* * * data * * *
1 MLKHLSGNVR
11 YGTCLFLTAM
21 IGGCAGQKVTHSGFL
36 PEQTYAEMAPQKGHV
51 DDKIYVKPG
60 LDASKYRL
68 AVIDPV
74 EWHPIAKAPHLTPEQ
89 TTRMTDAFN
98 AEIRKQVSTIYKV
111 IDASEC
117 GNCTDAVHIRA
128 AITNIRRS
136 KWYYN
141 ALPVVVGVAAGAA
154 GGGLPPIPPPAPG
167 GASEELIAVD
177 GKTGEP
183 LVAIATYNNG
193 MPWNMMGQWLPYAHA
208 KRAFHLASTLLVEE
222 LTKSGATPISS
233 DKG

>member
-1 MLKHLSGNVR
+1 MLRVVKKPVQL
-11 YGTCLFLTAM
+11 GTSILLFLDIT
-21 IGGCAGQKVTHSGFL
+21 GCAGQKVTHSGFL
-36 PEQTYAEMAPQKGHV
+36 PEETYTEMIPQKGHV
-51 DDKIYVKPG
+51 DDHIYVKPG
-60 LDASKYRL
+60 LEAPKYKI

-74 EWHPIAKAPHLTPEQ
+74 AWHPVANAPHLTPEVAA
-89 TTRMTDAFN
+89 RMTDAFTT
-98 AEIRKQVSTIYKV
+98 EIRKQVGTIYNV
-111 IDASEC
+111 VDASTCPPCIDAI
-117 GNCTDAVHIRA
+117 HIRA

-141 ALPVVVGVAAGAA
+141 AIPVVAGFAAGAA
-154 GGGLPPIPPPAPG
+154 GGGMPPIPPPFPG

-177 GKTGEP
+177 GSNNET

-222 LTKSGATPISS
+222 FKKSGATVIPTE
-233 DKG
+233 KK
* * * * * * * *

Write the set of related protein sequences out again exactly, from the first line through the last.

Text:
1 MLKHLSGNVR
11 YGTCLFLTAM
21 IGGCAGQKVTHSGFL
36 PEQTYAEMAPQKGHV
51 DDKIYVKPG
60 LDASKYRL
68 AVIDPV
74 EWHPIAKAPHLTPEQ
89 TTRMTDAFN
98 AEIRKQVSTIYKV
111 IDASEC
117 GNCTDAVHIRA
128 AITNIRRS
136 KWYYN
141 ALPVVVGVAAGAA
154 GGGLPPIPPPAPG
167 GASEELIAVD
177 GKTGEP
183 LVAIATYNNG
193 MPWNMMGQWLPYAHA
208 KRAFHLASTLLVEE
222 LTKSGATPISS
233 DKG

>member
-1 MLKHLSGNVR
+1 MLRVVKKPVQL
-11 YGTCLFLTAM
+11 GTSILLFLDIT
-21 IGGCAGQKVTHSGFL
+21 GCAGQKVTHSGFL
-36 PEQTYAEMAPQKGHV
+36 PEETYTEMIPQKGHV
-51 DDKIYVKPG
+51 DDHIYVKPG
-60 LDASKYRL
+60 LEAPKYKI

-74 EWHPIAKAPHLTPEQ
+74 AWHPVANAPHLTPEVAA
-89 TTRMTDAFN
+89 RMTDAFTT
-98 AEIRKQVSTIYKV
+98 EIRKQVGTIYNV
-111 IDASEC
+111 VDASTCPPCIDAI
-117 GNCTDAVHIRA
+117 HIRA

-141 ALPVVVGVAAGAA
+141 AIPVVAGFAAGAA
-154 GGGLPPIPPPAPG
+154 GGGMPPIPPPFPG

-177 GKTGEP
+177 GSNNET

-222 LTKSGATPISS
+222 FKKSGATVIPTE
-233 DKG
+233 KK